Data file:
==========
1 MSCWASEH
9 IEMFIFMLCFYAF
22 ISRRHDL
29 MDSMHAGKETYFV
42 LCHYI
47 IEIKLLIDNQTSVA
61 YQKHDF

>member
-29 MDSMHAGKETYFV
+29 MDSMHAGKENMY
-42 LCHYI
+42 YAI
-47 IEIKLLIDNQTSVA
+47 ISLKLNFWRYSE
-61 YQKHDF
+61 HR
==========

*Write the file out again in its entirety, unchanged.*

1 MSCWASEH
9 IEMFIFMLCFYAF
22 ISRRHDL
29 MDSMHAGKETYFV
42 LCHYI
47 IEIKLLIDNQTSVA
61 YQKHDF

>member
-29 MDSMHAGKETYFV
+29 MDSMHAGKENMY
-42 LCHYI
+42 YAI
-47 IEIKLLIDNQTSVA
+47 ISLKLNFWRYSE
-61 YQKHDF
+61 HR